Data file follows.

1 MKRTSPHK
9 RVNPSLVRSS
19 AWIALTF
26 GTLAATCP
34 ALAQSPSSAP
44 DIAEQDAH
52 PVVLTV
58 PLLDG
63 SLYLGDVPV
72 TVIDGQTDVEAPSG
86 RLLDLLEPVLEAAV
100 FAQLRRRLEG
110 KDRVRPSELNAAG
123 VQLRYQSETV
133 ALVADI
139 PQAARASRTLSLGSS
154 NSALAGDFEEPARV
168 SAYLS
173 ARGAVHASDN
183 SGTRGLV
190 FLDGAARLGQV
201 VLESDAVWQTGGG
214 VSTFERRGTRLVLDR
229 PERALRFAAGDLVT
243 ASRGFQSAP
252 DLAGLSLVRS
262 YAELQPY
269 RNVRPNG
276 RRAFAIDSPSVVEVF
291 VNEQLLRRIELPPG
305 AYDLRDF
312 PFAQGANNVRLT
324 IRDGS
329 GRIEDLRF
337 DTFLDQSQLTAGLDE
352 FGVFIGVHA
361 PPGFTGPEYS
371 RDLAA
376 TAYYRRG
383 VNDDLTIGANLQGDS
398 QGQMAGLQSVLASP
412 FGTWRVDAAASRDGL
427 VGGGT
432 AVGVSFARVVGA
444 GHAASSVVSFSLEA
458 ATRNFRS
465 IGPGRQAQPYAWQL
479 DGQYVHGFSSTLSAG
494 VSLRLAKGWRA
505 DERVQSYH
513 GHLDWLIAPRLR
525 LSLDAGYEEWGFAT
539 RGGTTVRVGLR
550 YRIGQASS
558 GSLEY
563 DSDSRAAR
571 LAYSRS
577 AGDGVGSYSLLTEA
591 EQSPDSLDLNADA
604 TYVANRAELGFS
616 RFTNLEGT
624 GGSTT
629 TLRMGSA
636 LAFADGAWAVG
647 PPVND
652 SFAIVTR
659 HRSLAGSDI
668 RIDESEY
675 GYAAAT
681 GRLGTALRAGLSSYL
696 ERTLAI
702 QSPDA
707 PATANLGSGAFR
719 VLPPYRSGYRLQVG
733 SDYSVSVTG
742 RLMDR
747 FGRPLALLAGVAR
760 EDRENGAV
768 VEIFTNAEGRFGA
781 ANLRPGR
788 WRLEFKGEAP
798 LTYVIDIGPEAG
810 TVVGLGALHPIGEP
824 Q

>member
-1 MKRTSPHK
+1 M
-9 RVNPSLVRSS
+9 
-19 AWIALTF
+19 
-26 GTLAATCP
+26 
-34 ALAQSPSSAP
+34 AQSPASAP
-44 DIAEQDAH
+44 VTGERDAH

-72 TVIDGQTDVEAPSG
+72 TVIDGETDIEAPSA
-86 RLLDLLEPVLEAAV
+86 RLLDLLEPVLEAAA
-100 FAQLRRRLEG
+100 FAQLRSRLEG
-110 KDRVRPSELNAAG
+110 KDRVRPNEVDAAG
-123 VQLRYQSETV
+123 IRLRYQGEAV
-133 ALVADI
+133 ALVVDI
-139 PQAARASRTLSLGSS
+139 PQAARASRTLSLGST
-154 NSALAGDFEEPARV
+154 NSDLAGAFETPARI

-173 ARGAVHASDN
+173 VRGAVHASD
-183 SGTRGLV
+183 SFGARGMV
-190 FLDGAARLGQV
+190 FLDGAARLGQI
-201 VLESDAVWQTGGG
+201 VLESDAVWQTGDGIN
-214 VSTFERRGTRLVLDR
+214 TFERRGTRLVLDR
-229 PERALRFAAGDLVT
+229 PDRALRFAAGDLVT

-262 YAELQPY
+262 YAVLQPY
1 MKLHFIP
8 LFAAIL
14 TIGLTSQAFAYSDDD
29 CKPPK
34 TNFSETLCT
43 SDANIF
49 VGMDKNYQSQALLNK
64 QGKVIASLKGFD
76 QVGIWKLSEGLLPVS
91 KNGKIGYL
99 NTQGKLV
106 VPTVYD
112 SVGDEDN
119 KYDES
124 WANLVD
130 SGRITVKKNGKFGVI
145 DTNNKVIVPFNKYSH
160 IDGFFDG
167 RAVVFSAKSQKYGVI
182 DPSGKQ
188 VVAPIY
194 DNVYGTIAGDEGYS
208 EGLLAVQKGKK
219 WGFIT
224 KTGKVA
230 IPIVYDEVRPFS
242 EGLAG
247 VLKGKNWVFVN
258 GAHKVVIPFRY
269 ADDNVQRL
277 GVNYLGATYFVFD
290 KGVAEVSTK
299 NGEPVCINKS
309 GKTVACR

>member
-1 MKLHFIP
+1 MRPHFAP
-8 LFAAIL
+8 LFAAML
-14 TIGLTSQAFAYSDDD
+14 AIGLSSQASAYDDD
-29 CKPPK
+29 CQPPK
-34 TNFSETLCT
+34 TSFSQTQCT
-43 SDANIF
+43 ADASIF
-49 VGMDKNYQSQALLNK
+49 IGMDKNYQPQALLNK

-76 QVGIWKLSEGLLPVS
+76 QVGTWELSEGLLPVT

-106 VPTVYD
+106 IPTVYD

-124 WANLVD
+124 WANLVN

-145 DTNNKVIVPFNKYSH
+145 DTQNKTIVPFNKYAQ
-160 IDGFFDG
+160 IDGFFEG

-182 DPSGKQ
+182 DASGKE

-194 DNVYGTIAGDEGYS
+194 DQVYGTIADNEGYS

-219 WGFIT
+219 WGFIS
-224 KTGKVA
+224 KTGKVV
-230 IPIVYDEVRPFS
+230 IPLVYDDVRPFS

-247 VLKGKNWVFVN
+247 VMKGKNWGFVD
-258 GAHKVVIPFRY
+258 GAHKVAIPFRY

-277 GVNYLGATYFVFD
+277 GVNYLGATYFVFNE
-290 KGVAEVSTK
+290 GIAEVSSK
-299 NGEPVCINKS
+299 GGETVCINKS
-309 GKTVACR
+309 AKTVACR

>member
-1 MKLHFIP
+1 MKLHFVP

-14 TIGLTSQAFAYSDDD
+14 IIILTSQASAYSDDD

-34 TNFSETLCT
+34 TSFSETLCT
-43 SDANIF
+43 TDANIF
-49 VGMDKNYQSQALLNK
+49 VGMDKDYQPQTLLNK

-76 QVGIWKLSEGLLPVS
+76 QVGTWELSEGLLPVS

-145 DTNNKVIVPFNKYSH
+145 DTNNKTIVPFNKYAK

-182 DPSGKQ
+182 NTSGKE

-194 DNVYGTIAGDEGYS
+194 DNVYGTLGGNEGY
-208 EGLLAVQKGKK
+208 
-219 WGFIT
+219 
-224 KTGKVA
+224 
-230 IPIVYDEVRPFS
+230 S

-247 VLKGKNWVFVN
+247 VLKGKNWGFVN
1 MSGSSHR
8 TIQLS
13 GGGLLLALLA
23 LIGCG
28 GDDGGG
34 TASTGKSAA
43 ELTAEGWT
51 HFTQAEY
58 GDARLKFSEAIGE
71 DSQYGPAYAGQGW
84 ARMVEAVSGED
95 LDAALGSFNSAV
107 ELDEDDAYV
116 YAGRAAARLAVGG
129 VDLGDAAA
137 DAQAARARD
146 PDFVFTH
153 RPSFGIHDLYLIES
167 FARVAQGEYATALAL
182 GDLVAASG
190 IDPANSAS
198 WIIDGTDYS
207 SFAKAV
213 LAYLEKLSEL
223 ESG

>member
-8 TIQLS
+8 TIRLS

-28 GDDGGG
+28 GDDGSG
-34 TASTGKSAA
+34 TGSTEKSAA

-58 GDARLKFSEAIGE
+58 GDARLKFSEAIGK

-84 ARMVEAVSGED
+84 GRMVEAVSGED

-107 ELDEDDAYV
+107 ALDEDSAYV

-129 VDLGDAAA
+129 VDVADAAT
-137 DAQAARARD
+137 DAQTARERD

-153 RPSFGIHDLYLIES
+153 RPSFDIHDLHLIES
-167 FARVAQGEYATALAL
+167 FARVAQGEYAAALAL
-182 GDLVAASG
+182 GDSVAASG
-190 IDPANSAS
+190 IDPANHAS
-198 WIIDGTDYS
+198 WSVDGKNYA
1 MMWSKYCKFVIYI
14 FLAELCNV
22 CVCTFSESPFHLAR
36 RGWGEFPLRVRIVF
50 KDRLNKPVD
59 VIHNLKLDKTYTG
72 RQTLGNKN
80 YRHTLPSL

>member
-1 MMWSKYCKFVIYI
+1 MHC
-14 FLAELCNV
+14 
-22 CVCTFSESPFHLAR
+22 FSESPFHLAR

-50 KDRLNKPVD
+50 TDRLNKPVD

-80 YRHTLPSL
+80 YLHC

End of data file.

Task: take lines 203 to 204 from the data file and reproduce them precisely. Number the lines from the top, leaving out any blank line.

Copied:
-290 KGVAEVSTK
+290 GIAEVSSK